The Brightbox Cloud Load Balancer service distributes traffic between a pool of your Cloud Servers, allowing you to scale your systems and have automatic fault tolerance. The balancer runs continuous health checks and removes any unresponsive servers from the pool until they recover.
The Load Balancers are highly available across a Region so can tolerate the loss of an entire Zone without disruption.
Each Load Balancer consists of one or more listeners which control the ports and protocols it responds to.
Listeners have four attributes:
in-portis the port that the Load Balancer listens on for incoming connections
out-portis the port the load balancer will connect to on your back end servers - this will usually be the same as
typeis the protocol the listener should use, can be
timeoutis the time (in milliseconds) after which inactive connections will be closed. It defaults to 50 seconds if not specified.
So, if your back-end servers have a web service running on port
you want the load balancer to serve requests on port
80, you would use a
listener with an
in port of
80 and an
out port of
There are currently five options for the listener type.
If the type is set to
tcp, the load balancer makes a straight
unmodified tcp connection to the back-end servers. Useful for load
balancing non-http services such as SMTP or SSH.
http types are HTTP listeners and the load balancer parses
the request and adds a
X-Forwarded-For header, so your back-end
servers can see the IP address of the client.
X-Forwarded-Proto header is explicitly removed from HTTP requests.
https type supports secure connections using SSLv3, TLS 1.0, 1.1
and 1.2. All https listeners on a load balancer will use the one same
x509 certificate and private
key, which you need to provide in PEM format. Any
should go after the main certificate in the certificate PEM file.
The ciphersuite is specified as per Mozilla’s own recommendations.
The load balancer adds a
X-Forwarded-Proto: https header to requests so that backend servers can distinguish them as having been encrypted.
SSLv3 support is disabled by default and must be explicitly enabled. SSLv3 is no longer considered secure and it is recommended to disable it where possible. If you need to support older browsers and clients that don’t speak TLS, then you should enable SSLv3.
https+wss listener types, Load Balancers can accept both
standard HTTP and
WebSocket connections over
the same port. The
timeout (either default or specified) is applied
to standard HTTP connections and WebSocket connections are given a
fixed timeout of 1 day.
When using the HTTP types, there is a size limit on the HTTP request
headers that can be controlled with the
Request buffer size option. The higher this setting, the more memory each connection requires on the load balancer, so the less concurrent connections can be supported.
It’s set to 4096 bytes by default which allows 20,000 concurrent connections and should support the majority of use cases.
Requests that exceed this limit will get a HTTP 400 (Bad Request) error.
60 bytes of the buffer are used by the
The timeout setting determines how long inactive connections remain
open before they are closed by the load balancer. The timeout is
specified in milliseconds and must be between
(one day). By default the timeout is
50000 milliseconds (50 seconds).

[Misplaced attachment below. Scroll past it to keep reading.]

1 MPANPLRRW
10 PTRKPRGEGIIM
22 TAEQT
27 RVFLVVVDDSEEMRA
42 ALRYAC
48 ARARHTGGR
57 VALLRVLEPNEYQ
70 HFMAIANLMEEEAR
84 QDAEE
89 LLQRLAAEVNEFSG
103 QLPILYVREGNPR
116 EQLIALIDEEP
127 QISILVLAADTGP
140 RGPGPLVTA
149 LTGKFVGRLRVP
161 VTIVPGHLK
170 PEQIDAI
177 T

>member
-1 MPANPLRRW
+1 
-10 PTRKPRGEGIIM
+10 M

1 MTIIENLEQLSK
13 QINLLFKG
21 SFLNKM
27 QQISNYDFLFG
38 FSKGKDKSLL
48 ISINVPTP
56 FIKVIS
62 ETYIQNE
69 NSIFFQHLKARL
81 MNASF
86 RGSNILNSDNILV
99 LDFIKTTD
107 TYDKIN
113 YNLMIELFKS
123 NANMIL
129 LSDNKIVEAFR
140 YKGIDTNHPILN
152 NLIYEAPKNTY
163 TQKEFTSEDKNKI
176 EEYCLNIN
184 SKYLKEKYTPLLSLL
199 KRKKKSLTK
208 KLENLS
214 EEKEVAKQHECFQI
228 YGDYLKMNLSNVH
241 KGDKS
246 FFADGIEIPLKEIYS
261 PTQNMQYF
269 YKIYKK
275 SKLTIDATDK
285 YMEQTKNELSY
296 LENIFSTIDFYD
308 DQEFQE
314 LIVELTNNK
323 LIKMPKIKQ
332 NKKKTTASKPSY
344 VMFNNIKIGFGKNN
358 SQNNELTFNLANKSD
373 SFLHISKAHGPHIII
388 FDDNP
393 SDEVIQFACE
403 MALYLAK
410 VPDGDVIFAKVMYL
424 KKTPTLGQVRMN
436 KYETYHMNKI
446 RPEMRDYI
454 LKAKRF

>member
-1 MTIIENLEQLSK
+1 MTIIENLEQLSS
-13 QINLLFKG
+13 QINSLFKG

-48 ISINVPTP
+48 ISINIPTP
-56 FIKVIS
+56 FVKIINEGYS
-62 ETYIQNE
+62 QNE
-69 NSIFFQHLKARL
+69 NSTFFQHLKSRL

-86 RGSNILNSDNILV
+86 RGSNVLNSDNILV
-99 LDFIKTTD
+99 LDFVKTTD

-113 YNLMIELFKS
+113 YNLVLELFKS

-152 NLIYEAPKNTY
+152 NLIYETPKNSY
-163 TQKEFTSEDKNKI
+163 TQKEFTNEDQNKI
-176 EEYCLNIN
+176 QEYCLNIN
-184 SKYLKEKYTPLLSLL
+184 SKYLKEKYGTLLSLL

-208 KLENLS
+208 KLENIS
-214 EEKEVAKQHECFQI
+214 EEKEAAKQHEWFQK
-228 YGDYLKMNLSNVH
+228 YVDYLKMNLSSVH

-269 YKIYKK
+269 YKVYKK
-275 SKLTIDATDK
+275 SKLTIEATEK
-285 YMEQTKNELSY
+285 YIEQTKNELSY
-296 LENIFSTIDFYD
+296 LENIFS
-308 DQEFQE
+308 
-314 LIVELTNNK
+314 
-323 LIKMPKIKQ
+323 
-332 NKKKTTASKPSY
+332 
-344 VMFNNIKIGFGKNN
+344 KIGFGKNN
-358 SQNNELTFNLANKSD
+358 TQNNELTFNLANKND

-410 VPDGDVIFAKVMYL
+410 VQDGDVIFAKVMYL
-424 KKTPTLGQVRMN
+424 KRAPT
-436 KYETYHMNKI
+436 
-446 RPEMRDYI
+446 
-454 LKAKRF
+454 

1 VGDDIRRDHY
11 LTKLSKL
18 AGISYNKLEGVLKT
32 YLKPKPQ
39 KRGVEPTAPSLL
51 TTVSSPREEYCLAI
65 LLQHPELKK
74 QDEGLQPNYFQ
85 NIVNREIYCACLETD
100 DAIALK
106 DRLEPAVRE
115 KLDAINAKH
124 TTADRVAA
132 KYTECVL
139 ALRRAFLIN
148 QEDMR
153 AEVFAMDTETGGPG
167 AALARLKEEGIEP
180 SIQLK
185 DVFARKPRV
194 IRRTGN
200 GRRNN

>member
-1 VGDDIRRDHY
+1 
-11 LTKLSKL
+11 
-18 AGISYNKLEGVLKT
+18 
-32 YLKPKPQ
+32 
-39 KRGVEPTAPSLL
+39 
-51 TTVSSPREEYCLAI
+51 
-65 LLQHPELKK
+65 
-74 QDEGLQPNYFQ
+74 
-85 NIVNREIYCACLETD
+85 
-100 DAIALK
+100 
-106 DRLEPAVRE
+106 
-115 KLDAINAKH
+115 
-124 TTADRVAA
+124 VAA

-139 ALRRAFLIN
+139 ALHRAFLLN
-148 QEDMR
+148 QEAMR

Each Load Balancer can have one health check. A health check defines how the Load Balancer detects problems with your back-end servers. The Load Balancer will not send requests to unhealthy back-end servers until they recover.
The health check has several options. The
port is the tcp port that the
Load Balancer will attempt to connect to on each back-end server.
timeout is how long in milliseconds the Load Balancer will wait for the
connection to complete before deciding the health check failed.
is how long in milliseconds between each health check.
The health checks are run for each listener, so if you specify a 20 second interval and have 2 listeners you will actually see checks every 10 seconds on the back end servers.
type option specifies whether the health check is a standard tcp
connect attempt or a more detailed HTTP check. It can be set to
type is set to
request option defines the path to be
used by the Load Balancer when making the HTTP health check request.
type is set to
request option is ignored.
There are two “thresholds” associated with the health check which are used to control when back-end servers are considered unhealthy.
threshold_down sets the number of consecutive health checks that must
fail for the server to be considered unhealthy. This can help prevent a
transient error with one of your servers causing it to immediately be
threshold_up sets the number of consecutive health checks that must
succeed for an unhealthy back-end server to be considered healthy again
and ready for new requests. This can help when a back-end server isn’t
completely unhealthy and some health checks are succeeding. In this case
you usually do not want the server to start receiving requests.
The Load Balancer policy defines how requests are distributed between servers.
policy is set to
round-robin, the Load Balancer simply passes
each new request to each back-end server in turn. So request 1 goes to
server A, request 2 to server B, request 3 to server C and request 4 to
server A again.
This policy is best when your requests tend to take about the same amount of time to complete.
policy is set to
least-connections, the Load Balancer passes
each new request to the back-end server with the least number of connections
currently open to it. This policy is good for when the amount of time your
requests take to complete varies a lot.
Last updated: 10 May 2016 at 16:10 UTC